The Life of Eugene Bullard

A portrait of Eugene Bullard.

A portrait of Eugene Bullard.

Posted Thu, October 6, 2022
By Christopher Bryson

If Hollywood is searching for the subject of the next hit miniseries, the first black American fighter pilot Eugene Bullard should definitely make the shortlist. Eugene "Gene" Bullard was born in Georgia, the seventh of ten children. His father William Octave Bullard was a formerly enslaved person, and his mother Josephine Yokalee Bullard was a Native American of the Creek Tribe. The defining moment of Gene’s life occurred when he was around eight or nine and witnessed his father almost get lynched by a mob after hitting a white man in self-defense.

Wanting a life away from the racism of the American South, and inspired by stories told to him by his father, Gene decided to escape to France when he was 11 or 12 years old. After several attempts, Gene was able to run away from home without his father catching him. Working his way to the coast via trains and odd jobs, he was able to stow away on a ship called the Marta Russ in Norfolk, Virginia, which took him to Aberdeen, Scotland.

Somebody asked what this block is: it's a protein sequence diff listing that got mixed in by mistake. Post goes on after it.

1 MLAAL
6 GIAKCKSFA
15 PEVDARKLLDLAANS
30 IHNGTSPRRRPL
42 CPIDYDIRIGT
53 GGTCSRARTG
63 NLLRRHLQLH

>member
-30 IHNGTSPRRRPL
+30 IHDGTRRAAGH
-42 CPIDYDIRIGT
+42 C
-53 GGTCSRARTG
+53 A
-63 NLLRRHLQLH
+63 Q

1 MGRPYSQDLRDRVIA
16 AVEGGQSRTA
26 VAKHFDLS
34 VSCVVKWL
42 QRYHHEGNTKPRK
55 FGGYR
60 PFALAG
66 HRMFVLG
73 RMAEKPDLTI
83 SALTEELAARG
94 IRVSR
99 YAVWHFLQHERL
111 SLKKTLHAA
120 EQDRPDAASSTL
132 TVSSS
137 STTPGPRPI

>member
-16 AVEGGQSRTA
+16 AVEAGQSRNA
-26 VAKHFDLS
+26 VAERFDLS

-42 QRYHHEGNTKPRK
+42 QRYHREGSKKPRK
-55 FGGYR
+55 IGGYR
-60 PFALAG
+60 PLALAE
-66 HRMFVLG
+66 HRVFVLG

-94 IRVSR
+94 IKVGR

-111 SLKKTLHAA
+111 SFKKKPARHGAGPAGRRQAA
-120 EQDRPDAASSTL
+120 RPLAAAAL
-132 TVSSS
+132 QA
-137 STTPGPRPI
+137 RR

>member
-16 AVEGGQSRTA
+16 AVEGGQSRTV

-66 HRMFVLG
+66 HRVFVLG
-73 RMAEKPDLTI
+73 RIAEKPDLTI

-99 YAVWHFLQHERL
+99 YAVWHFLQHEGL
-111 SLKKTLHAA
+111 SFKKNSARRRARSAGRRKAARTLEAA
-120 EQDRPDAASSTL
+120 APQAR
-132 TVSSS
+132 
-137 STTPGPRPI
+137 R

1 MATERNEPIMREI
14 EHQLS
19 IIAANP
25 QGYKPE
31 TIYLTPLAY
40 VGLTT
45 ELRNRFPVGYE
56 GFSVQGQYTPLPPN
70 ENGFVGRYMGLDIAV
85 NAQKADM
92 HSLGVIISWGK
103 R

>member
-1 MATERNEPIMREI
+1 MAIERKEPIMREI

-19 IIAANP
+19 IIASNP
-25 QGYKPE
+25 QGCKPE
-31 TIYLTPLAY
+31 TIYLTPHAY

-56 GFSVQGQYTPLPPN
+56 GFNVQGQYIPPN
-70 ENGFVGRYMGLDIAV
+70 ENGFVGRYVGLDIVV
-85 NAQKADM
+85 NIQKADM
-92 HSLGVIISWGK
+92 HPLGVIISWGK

From there, Gene made his way down to Liverpool, where he was introduced to boxing and saw it as a means to earn enough money to get to France. Fighting as a welterweight under the nickname ‘The Sparrow,’ Gene toured around London fighting and performing in variety shows where he met famous fighters of the time, including Jack Johnson. Eventually the fighting tours brought him to Paris, where Gene finally settled down in the spring of 1914.

Gene was living in Paris when Archduke Franz Ferdinand was assassinated on June 28, 1914, pulling France and the rest of Europe into world war. Seeing most of his friends join the war effort, Gene enlisted in the French Foreign Legion on his 19th birthday. During his time with the Legion and later the 170th Infantry, he served as a machine gunner in the Second Battle of Artois and the Battle of Verdun, where he was wounded by an artillery shell.

While recovering from his injuries, Gene met an air commandant who recommended that he join the Air Service. They needed aerial machine gunners and Gene’s injuries prevented him from serving in the trenches. Before attending flight school, Gene argued with a friend over whether he could actually become a pilot, and they settled the matter with a $2,000 wager.

Reporting to flight school as a gunner trainee, Gene learned that he could become a pilot by joining a special squadron of American pilots, the Lafayette Escadrille. After being flight certified and granted leave in May 1917, Gene returned to Paris in his new aviation uniform to settle the bet with his friend.